Hermeneutics: Part 1

The Fall season and Fall semester on college campuses is underway and many students attending public institutions are taking a “Bible as Literature” course. Such a course may be their first introduction to and reading of the Bible with all its uniqueness, frankness, intricacies and perplexities. For the most part, they will study the pages of this ancient body of texts with a focus on its literary dimensions while employing literary critical theories and methods. There is much that can be gleaned about the Bible in such a course and by subjecting it to literary investigative techniques, but there is more to the process that the biblical text requires of its readers. There is a need for interpretation or in biblical studies terminology there is a need for a hermeneutic─the art and science of explaining the meaning and application of a communicated message. [1] 

The Necessity of Hermeneutics

Throughout the following discussion there is an acknowledgement that the contents of the Bible are viewed as religious writings by Jewish and Christian faith traditions. Both traditions historically have believed that these writings are inspired by God and are authoritative in all matters of faith, life and conduct. Thus, it behooves these faith communities to interpret the texts in order derive meaning from them and then to worship and to live accordingly. This is the primary necessity of hermeneutics.  In other words, God has communicated to humanity through human language in written form, and so the task of faithful interpreters is to use biblical hermeneutical principles in order to hear and understand God’s message and apply this message to their lives and faith communities.

Moreover, hermeneutics is needed because there are challenges that confront readers as they pursue understanding. The Bible is an ancient body of texts written by numerous authors across the timespan of hundreds of years with a time gap of over 1,900 years from the last writing to the present day. These writings were written in ancient languages throughout the ancient world, and so they are contextually situated culturally and socially. Authors used various literary genres and rhetorical techniques that were commonly used in antiquity. This all leads to understanding gaps between the ancient and modern worlds.  Biblical hermeneutics aims to bridge these gaps through historical, literary and grammatical methods.[2] More about the specifics of these methods will be discussed in later sections because before delving into biblical study, the concept of preunderstandings of interpreters needs to be explained.

Preunderstandings and Presuppositions

The process of hermeneutics does not exist in a vacuum because as readers approach any given text, they do so within a specific context (i.e. historical, cultural, social, political, religious, environmental), and this shapes their views, emotions, attitudes and methods. Prior experiences influence how people view their present reality and how they approach various tasks or endeavors.[3] Therefore, when interpreters undertake the reading of a text, they read with developed preunderstandings. Gordon Fee and Douglas Stuart write, “We invariably bring to the text all that we are, with all of our experiences, culture, and prior understandings of words and ideas.  Sometimes what we bring to the text, unintentionally to be sure, leads us astray, or else causes us to read all kinds of foreign ideas into the text.”[4] This is the crux of the matter of preunderstandings in relation to biblical hermeneutics. Preunderstandings are ever present and are a fact of life for all who interpret any form of written communication, and they have the ability to color or determine what readers see in a passage, which may aid or enable but also may prohibit or hamper. Thus, it is vital that interpreters engage with the fact of preunderstandings by acknowledging, identifying and evaluating their own preunderstandings, and then they should embrace those that may be deemed valid and discard those that are invalid.[5]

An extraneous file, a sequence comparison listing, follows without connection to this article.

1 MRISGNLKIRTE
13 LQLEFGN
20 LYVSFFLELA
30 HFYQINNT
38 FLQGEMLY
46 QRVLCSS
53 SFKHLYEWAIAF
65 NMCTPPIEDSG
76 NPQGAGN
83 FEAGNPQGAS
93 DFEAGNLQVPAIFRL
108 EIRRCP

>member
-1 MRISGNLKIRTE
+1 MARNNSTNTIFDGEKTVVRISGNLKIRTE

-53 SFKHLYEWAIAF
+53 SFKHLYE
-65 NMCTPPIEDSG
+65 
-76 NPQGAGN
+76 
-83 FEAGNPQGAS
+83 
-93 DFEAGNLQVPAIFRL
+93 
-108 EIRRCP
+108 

Klein et al. further suggest that specific to biblical hermeneutic there are valid presuppositions about the nature of the Bible that interpreters should adopt before engaging in the hermeneutical process. They explain that the biblical interpreter should presuppose that the Bible originates from God, who revealed his message through the writings of humans, and so these writings are recognized as authoritative and true concerning all matters of faith, life and conduct.[6] The Bible should be viewed as a spiritual book that “manifests unparalleled spiritual worth and a capacity to change lives.”[7]

Furthermore, interpreters should affirm the unity and diversity of the Bible while at the same time affirming that it is understandable. In order to presuppose that there is understanding of a book that has both unity and diversity, there should be a proper balance of the two. While unity delineates the foundations of faith and practice, diversity legitimizes different expressions of faith and practice. Lastly, the traditional Judeo-Christian canon consisting of the Hebrew scriptures and the New Testament writings should be presupposed as inspired scripture due to their divine, authoritative and revelatory nature as recognized by ancient Jewish communities and the early Christian church.[8] 

[1] William Klein, Craig L. Blomberg and Robert L. Hubbard, Jr. Introduction to Biblical Interpretation. Revised and Updated ed. (Nashville: TN:, Baker Academic, 2004),4-5.

[2] Ibid., 13-16.

[3] Ibid., 154-155.

[4] Gordon D. Fee and Douglas Stuart, How to Read the Bible for All Its Worth, 3rd ed. (Grand Rapids: Zondervan Publishing, 1993), 14.

[5] Klein, Blomberg and Hubbard Jr., Introduction, 155-158.

[6] Ibid., 143-146.

[7] Ibid., 147.

[8] Ibid., 147-150.


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